Mastodon bones and shattered stones suggest humans were migrating to the Americas some 100,000 years earlier than currently thought. Nature Video explores this controversial find.This video was reproduced with permission and was first published on April 126, 2017. It is a Nature Video production.
It's not flooding or other weather disasters that cause people to move but rather extreme high temperatures, at least in Pakistan
Are birds' migration routes mainly the result of instinct or do they need practice, learning, and experience? New research on endangered whooping cranes suggests that social learning plays a critical role.
The flutter of a single butterfly’s wings may or may not be capable of causing tsunamis, but the loss of millions of butterflies is definitely being felt here in North America.
People are constantly migrating around the globe. But scientists have long had trouble quantifying how many people are moving and where they are coming from and going to.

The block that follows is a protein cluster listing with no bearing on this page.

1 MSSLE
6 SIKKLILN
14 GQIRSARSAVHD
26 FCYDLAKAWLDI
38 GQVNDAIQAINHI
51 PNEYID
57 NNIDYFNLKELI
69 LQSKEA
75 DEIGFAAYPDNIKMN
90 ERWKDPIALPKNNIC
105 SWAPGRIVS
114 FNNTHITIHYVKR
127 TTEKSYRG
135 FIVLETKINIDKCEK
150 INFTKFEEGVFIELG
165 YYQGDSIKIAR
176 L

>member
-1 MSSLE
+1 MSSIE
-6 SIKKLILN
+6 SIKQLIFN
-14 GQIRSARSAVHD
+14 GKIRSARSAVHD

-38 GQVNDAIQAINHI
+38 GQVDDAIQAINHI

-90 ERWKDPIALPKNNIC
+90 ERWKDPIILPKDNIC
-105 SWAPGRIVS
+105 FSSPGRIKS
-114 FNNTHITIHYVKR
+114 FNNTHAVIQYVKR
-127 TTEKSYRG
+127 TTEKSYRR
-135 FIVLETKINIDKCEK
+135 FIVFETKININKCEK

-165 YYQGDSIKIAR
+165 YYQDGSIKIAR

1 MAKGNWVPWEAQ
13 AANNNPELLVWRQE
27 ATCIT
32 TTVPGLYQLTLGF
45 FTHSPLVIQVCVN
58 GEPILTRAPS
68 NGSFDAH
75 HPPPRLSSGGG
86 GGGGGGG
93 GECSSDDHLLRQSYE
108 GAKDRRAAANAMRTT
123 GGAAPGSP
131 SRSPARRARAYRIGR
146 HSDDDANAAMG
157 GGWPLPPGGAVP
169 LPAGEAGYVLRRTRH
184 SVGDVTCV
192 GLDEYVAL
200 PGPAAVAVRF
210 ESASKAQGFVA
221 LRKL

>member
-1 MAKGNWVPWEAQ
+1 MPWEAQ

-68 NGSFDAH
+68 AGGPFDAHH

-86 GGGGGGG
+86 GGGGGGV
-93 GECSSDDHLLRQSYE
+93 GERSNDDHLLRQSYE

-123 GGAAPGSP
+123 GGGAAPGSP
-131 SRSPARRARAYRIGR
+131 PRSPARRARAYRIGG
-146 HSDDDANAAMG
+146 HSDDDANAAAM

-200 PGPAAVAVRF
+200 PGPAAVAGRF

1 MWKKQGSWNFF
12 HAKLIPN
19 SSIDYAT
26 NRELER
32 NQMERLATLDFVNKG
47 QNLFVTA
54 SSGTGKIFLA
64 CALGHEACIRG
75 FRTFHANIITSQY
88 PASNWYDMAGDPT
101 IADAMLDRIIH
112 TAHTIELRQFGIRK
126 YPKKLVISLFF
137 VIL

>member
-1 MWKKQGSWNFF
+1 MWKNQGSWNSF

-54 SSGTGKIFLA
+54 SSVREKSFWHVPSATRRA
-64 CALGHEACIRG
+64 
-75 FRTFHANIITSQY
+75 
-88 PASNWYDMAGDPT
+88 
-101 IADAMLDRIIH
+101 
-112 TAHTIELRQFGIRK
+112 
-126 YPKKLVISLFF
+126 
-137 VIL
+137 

Mathematically speaking, the creation of the massive Balbina Hydroelectric Dam in Brazil should have been a boon to the giant river otters (Pteronura brasiliensis) that live in the area.
If the eastern cougar (Puma concolor couguar) went extinct in the 1930s, as the U.S. Fish and Wildlife Service (FWS) reported back in March, why do so many people in New England keep reporting cougar sightings?
Is invisibility overrated? For many species, the ability to camouflage themselves against their natural habitat provides safety from predators and other unwanted eyes.
Natural disasters like storms or floods cause less people to migrate than rising temperatures, new research suggests